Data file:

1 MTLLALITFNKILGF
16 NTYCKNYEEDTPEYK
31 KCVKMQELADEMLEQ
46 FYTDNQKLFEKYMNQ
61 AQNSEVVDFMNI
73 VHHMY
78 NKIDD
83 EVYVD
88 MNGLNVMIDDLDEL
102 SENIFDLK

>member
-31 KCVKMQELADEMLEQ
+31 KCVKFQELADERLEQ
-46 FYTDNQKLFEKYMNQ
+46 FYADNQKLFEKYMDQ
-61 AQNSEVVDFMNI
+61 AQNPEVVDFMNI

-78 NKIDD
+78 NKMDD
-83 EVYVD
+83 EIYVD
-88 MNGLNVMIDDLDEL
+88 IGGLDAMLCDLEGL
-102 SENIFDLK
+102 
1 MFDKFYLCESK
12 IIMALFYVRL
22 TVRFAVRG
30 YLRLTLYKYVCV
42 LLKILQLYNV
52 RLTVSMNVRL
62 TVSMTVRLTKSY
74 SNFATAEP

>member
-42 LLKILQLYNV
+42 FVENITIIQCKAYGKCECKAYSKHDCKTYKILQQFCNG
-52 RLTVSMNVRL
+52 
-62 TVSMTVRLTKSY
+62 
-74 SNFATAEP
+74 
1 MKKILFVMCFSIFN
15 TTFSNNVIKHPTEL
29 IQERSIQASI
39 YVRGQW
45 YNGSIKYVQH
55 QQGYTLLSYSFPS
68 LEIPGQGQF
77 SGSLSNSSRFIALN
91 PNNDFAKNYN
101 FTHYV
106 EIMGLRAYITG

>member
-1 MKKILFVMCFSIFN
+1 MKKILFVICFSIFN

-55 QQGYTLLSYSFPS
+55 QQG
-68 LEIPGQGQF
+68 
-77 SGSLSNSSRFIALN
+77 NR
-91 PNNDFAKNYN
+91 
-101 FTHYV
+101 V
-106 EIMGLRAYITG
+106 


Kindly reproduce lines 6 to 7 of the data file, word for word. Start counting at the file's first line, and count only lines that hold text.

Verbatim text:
73 VHHMY
78 NKIDD